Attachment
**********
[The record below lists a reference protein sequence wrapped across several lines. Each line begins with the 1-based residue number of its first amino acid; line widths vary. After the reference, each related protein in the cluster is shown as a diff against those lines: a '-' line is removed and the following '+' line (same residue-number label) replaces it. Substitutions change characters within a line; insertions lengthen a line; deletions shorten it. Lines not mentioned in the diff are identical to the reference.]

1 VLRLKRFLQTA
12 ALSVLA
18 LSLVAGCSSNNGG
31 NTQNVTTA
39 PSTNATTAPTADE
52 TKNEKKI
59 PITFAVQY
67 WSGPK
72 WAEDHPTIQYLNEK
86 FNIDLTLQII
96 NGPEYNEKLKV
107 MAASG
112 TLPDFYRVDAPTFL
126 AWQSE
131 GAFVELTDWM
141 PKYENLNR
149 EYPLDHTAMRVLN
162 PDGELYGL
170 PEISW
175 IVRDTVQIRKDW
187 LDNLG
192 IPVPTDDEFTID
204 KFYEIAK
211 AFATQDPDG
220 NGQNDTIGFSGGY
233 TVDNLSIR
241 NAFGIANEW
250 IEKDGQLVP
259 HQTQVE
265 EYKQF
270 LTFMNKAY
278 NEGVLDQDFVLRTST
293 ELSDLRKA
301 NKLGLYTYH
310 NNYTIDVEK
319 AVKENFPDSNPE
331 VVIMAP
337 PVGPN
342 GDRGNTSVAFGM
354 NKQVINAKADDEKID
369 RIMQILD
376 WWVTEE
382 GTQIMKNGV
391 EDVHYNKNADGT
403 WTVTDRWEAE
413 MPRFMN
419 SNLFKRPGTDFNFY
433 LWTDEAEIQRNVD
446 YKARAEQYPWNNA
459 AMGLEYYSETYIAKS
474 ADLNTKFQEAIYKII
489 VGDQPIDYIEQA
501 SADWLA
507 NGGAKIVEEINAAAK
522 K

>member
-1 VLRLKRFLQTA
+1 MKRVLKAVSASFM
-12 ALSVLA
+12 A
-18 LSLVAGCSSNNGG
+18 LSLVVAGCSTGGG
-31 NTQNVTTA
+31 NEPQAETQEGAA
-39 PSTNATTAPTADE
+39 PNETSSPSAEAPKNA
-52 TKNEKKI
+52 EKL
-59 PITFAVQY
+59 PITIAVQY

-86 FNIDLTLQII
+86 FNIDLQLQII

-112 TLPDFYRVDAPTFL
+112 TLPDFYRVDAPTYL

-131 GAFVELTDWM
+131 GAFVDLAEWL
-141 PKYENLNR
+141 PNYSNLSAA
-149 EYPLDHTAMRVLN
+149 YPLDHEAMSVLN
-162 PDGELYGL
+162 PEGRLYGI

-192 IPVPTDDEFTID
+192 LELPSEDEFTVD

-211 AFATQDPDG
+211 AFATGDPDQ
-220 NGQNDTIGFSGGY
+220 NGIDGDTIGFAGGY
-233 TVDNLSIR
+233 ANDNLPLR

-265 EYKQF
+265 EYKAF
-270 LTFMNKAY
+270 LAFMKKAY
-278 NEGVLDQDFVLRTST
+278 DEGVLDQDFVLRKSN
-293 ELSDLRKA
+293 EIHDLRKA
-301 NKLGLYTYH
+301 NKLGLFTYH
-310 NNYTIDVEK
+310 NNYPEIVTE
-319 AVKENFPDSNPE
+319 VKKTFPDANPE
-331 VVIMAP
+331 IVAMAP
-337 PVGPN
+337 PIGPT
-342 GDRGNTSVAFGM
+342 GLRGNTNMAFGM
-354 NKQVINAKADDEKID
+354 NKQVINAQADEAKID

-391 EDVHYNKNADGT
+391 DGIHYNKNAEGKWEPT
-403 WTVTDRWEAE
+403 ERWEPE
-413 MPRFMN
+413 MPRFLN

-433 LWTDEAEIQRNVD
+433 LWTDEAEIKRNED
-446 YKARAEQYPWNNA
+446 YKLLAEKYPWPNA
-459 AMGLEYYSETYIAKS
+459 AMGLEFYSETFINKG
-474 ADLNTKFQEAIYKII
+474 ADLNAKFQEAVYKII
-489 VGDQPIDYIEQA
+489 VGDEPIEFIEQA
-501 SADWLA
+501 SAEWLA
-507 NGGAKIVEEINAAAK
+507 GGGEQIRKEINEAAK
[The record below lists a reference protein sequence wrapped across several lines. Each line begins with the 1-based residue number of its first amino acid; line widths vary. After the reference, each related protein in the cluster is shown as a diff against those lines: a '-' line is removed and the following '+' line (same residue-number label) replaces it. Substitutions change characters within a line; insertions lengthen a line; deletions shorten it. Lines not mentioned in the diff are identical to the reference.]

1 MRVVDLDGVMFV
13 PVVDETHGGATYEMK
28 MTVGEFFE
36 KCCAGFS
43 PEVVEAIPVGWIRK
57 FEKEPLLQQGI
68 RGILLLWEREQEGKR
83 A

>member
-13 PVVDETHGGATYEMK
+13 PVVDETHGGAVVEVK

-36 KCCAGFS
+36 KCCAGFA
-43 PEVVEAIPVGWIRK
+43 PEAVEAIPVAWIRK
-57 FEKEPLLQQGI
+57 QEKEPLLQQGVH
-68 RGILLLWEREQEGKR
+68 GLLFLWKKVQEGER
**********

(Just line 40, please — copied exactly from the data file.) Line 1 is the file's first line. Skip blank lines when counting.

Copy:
342 GDRGNTSVAFGM